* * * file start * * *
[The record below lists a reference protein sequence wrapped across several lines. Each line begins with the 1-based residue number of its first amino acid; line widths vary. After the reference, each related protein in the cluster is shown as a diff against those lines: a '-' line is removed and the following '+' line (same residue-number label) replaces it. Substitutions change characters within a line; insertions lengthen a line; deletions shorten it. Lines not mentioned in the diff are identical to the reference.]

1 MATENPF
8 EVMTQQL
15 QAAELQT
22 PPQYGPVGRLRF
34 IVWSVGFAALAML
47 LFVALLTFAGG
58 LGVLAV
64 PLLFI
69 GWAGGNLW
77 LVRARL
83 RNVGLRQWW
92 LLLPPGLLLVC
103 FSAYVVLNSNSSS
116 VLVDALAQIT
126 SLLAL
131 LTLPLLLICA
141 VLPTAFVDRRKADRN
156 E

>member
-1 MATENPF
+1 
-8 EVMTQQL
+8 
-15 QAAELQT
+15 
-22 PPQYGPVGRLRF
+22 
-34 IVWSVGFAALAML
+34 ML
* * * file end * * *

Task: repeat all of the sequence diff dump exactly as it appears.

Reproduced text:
[The record below lists a reference protein sequence wrapped across several lines. Each line begins with the 1-based residue number of its first amino acid; line widths vary. After the reference, each related protein in the cluster is shown as a diff against those lines: a '-' line is removed and the following '+' line (same residue-number label) replaces it. Substitutions change characters within a line; insertions lengthen a line; deletions shorten it. Lines not mentioned in the diff are identical to the reference.]

1 MATENPF
8 EVMTQQL
15 QAAELQT
22 PPQYGPVGRLRF
34 IVWSVGFAALAML
47 LFVALLTFAGG
58 LGVLAV
64 PLLFI
69 GWAGGNLW
77 LVRARL
83 RNVGLRQWW
92 LLLPPGLLLVC
103 FSAYVVLNSNSSS
116 VLVDALAQIT
126 SLLAL
131 LTLPLLLICA
141 VLPTAFVDRRKADRN
156 E

>member
-1 MATENPF
+1 
-8 EVMTQQL
+8 
-15 QAAELQT
+15 
-22 PPQYGPVGRLRF
+22 
-34 IVWSVGFAALAML
+34 ML